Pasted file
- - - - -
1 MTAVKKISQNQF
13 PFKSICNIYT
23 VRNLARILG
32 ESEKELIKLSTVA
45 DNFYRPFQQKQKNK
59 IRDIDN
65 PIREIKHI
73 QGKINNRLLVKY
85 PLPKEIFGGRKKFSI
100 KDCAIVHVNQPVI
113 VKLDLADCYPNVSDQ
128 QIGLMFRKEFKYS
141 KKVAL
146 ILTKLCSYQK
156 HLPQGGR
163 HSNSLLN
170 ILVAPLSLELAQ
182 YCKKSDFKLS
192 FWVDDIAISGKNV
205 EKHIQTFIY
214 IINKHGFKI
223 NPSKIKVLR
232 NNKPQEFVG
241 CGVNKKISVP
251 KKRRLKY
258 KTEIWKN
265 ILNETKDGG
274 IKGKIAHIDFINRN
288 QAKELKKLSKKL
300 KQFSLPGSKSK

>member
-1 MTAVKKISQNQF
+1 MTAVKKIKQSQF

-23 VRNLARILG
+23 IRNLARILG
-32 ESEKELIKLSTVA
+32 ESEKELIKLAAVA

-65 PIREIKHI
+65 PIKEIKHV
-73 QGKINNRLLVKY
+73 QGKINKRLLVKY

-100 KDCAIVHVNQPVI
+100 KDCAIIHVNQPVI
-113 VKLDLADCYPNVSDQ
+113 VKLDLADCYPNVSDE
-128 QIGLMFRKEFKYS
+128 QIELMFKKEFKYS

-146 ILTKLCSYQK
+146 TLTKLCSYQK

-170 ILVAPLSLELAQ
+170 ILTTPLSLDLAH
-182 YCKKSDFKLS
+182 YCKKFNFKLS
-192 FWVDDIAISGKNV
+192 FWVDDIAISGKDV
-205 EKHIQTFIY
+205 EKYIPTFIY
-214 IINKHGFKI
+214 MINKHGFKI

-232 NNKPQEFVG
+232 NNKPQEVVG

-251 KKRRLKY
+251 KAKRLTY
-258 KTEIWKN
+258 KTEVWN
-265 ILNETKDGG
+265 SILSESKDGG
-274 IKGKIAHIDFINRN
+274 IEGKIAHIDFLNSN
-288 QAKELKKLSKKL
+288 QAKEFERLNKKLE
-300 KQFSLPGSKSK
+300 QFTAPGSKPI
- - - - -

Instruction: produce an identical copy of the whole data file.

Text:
1 MTAVKKISQNQF
13 PFKSICNIYT
23 VRNLARILG
32 ESEKELIKLSTVA
45 DNFYRPFQQKQKNK
59 IRDIDN
65 PIREIKHI
73 QGKINNRLLVKY
85 PLPKEIFGGRKKFSI
100 KDCAIVHVNQPVI
113 VKLDLADCYPNVSDQ
128 QIGLMFRKEFKYS
141 KKVAL
146 ILTKLCSYQK
156 HLPQGGR
163 HSNSLLN
170 ILVAPLSLELAQ
182 YCKKSDFKLS
192 FWVDDIAISGKNV
205 EKHIQTFIY
214 IINKHGFKI
223 NPSKIKVLR
232 NNKPQEFVG
241 CGVNKKISVP
251 KKRRLKY
258 KTEIWKN
265 ILNETKDGG
274 IKGKIAHIDFINRN
288 QAKELKKLSKKL
300 KQFSLPGSKSK

>member
-1 MTAVKKISQNQF
+1 MTAVKKIKQSQF

-23 VRNLARILG
+23 IRNLARILG
-32 ESEKELIKLSTVA
+32 ESEKELIKLAAVA

-65 PIREIKHI
+65 PIKEIKHV
-73 QGKINNRLLVKY
+73 QGKINKRLLVKY

-100 KDCAIVHVNQPVI
+100 KDCAIIHVNQPVI
-113 VKLDLADCYPNVSDQ
+113 VKLDLADCYPNVSDE
-128 QIGLMFRKEFKYS
+128 QIELMFKKEFKYS

-146 ILTKLCSYQK
+146 TLTKLCSYQK

-170 ILVAPLSLELAQ
+170 ILTTPLSLDLAH
-182 YCKKSDFKLS
+182 YCKKFNFKLS
-192 FWVDDIAISGKNV
+192 FWVDDIAISGKDV
-205 EKHIQTFIY
+205 EKYIPTFIY
-214 IINKHGFKI
+214 MINKHGFKI

-232 NNKPQEFVG
+232 NNKPQEVVG

-251 KKRRLKY
+251 KAKRLTY
-258 KTEIWKN
+258 KTEVWN
-265 ILNETKDGG
+265 SILSESKDGG
-274 IKGKIAHIDFINRN
+274 IEGKIAHIDFLNSN
-288 QAKELKKLSKKL
+288 QAKEFERLNKKLE
-300 KQFSLPGSKSK
+300 QFTAPGSKPI